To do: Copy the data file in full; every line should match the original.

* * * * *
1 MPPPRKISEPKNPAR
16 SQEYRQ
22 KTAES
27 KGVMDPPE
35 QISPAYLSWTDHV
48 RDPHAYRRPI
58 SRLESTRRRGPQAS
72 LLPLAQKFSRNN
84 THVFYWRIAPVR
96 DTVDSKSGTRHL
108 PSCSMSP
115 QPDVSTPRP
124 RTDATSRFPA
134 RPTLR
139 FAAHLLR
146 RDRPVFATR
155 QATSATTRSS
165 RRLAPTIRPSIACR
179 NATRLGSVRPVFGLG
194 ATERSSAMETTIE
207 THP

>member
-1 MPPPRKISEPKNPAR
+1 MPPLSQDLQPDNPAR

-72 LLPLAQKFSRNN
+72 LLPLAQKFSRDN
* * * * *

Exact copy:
1 MPPPRKISEPKNPAR
16 SQEYRQ
22 KTAES
27 KGVMDPPE
35 QISPAYLSWTDHV
48 RDPHAYRRPI
58 SRLESTRRRGPQAS
72 LLPLAQKFSRNN
84 THVFYWRIAPVR
96 DTVDSKSGTRHL
108 PSCSMSP
115 QPDVSTPRP
124 RTDATSRFPA
134 RPTLR
139 FAAHLLR
146 RDRPVFATR
155 QATSATTRSS
165 RRLAPTIRPSIACR
179 NATRLGSVRPVFGLG
194 ATERSSAMETTIE
207 THP

>member
-1 MPPPRKISEPKNPAR
+1 MPPLSQDLQPDNPAR

-72 LLPLAQKFSRNN
+72 LLPLAQKFSRDN